In the midst of what often seems like a frenetically busy schedule, I got to several AA meetings a week. I find more wisdom, solace, honesty, equality, and peace of mine there than in any other place, but I go mostly because I want to stay sober. As a result, I have had a successful and rewarding career.
I have been richly blessed in my personal life. I have been able to weather the inevitable storms with some degree of serenity. And I have been able to be of service to others.
I have seen scores of lawyers get clean and sober. But I have also seen a few who have not made the choice in time and have destroyed their lives, their health, their families, their careers, and any potential for happiness. I am grateful I’m not a bag lady.
In 1985 I was confronted with my alcoholism for the first time. My new wife pointed out to me that perhaps I was drinking too much and that it was affecting me adversely.
I tried AA briefly, but decided it was not for me. Having lost my job, then my home, I tried a geographic cure, moving abroad. My wife left me after a year there, and I proceeded to try to drink myself to death. That didn’t work and, in a rare lucid moment, I decided to return to the U.S. to seek help. I came back to Washington, jobless, penniless, but not entirely hopeless.
I knew a lot of people here and formed a network of friends to serve as my safety net, living first with one, then with the other. I thought I could stop drinking if I just exerted willpower. I couldn’t.
I had heard about the Lawyer Counseling Program but was clueless about its function. I thought they might be able to refer me to an alcoholism doctor, so I dropped by, embarrassed, unsure, scared. Suzanne Makepeace, who at that time was the director, put me at ease, gave me the test, and assured me there was a way out.
Because of my intense desire to stop the horrible downward spiral I was in, we at first agreed that I would try outpatient treatment. I formed a social compact with my network of friends and with Suzanne Makepeace: if I stayed sober, fine; if I drank, I was to go into a full blown 28-day treatment program.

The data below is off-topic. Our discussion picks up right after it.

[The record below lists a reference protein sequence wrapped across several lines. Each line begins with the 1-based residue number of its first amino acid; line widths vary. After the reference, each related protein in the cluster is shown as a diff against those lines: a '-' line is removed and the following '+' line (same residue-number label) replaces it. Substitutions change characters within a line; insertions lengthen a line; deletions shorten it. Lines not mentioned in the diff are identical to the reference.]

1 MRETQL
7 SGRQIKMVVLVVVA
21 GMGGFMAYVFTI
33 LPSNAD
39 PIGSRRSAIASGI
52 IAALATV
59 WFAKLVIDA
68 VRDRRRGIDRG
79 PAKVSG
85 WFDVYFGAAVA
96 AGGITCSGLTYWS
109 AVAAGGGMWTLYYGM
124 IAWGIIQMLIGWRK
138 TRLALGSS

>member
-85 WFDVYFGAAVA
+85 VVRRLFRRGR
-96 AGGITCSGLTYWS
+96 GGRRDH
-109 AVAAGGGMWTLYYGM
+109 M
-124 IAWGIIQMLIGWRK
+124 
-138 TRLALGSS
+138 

I went into the outpatient program with great enthusiasm, studying everything with my usual intellectual zeal to know. I read everything available about alcoholism. I was a walking encyclopedia, knowing it in the head, but not in the heart. AA was still "them," and I made a science of comparing out: I was not like the others in AA because X, Y, or Z.
I got a sponsor and started to do some modest pieces of legal work here and there. The day came six months later when I drank. Fortunately I called my sponsor, my network, and Suzanne and told everyone I had collapsed and needed to go into treatment. They put the miracle machine into gear, and within 36 hours I was headed to Suburban Hospital, the Lawyer Counseling Program having arranged a loan from its revolving fund to help me get into treatment. (I had no insurance.)
I got out of treatment, lived in an Oxford House, worked at Suburban’s rehab center two nights a week, went to AA every day, and stayed alcohol-free. Things picked up. I did steady and lucrative legal work, got a place to live, paid back my Lawyer Counseling Program loan, and got a life.
But I didn’t get AA. I had been warned in treatment that the hardest cases are doctors, lawyers, the clergy, and professors: highly educated people who have to know and understand everything, who may be unable to accept simple truths and miracles in their lives because they do not fully understand them, and who are incapable of being honest with themselves. In other words, me.
After several years in the program, dry but not sober, I relapsed. There followed several more years during which I put AA into a pigeonhole in my life, dutifully going for an hour a day, reading another hour, then doing everything else 22 hours a day. I finally stopped talking honestly with my sponsor, stopped reading the literature, stopped going to meetings, and relapsed big time.
I went into treatment again and finally surrendered. This time it was different; I listened and followed suggestions. I finally, really admitted that I was totally powerless over alcohol, but saw that there was a way, if I would and could surrender my self-will.
I had a real epiphany while at Fellowship Hall, and immediately began to feel genuine spiritual growth, an awakening where there had been a vast wasteland for years. I even began to feel and understand some of my emotions. Miracle.
When I got back to Washington, Lynn Phillips and Frank Hampton started the long and sometimes difficult process of helping me put the pieces back together. The big difference now is that I have surrendered to the program and that I have adopted the AA Way of Life. It is working.